Syrian military police chief al-Shalal defects

policechefThe commander of Syria’s military police has defected from President Bashar-al Assad’s government and reportedly fled to Turkey.

Lt Gen Abulaziz al-Shalal is one of the highest-ranking officials to join the uprising against the Syrian regime.

The army had failed to protect Syrians and turned into “gangs of murder”, the general said in a video statement.

The announcement comes as rebels claim to have made further gains in parts of the country.

Meanwhile, the UN peace envoy for Syria has met opposition figures in Damascus in a new bid to end the conflict.

Secret co-operation
After reportedly crossing the border into Turkey, the commander released a statement saying he had defected because the military had perpetrated massacres in towns and villages instead of protecting Syrians.

“I declare my defection from the army because of its deviation from its fundamental mission to protect the nation and transformation into gangs of murder and destruction,” he said in a video message posted online.

Opposition sources said the commander had been secretly co-operating with the rebels from the outset, the BBC’s Middle East correspondent Jim Muir reports.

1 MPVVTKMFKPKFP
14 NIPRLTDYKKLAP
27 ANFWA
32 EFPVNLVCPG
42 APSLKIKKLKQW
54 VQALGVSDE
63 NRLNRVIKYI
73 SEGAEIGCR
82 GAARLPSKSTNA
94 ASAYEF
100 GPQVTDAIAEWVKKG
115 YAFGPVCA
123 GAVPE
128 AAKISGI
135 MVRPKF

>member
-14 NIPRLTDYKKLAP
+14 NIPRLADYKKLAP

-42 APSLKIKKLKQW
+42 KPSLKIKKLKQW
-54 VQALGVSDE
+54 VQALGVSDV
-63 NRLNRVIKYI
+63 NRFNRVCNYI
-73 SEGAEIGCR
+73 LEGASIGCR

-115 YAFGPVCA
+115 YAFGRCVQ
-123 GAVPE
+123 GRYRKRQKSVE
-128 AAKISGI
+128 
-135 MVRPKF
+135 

This is believed to be the case with many other senior defectors, our correspondent adds.

But Gen Shalal said defecting was becoming increasingly difficult because of the increased level of surveillance

“Definitely, there are other high-ranking officers who want to defect but the situation is not suitable for them to declare defection,” he said.

An unnamed Syrian security source confirmed the army chief’s defection but played down its significance, Reuters news agency reports.

Gen Shalal was due to retire soon and joined the uprising to “play hero”, the source is quoted as saying.

The development comes amid reports of rebel fighters seizing the north-western town of Harem near the Turkish border.

President, Bashar al-Assad met UN peace envoy for Syria Lakhdar Brahimi in Damascus
Earlier this week, opposition activists said dozens of people had been killed in a government air strike in the rebel-held town of Halfaya in Hama province.

Although rebels have claimed some major territorial gains in recent months, the regime has hit back with massive firepower at the areas it has lost.

Meanwhile, the UN peace envoy for Syria Lakhdar Brahimi held talks in Damascus with opposition figures who are tolerated by the regime but not supported by the mainstream opposition, our correspondent says.

Earlier, Mr Brahimi had also met President Assad to discuss “the many steps to be taken in the future” to help end the conflict.

He did not, however, elaborate on what these steps were.

With the government dismissing the uprising as a foreign-backed extremist plot, and the rebels demanding that President Assad leave power immediately, the chances for a peaceful compromise seem slight, our correspondent says.

Rebels have been fighting Mr Assad’s government for 21 months.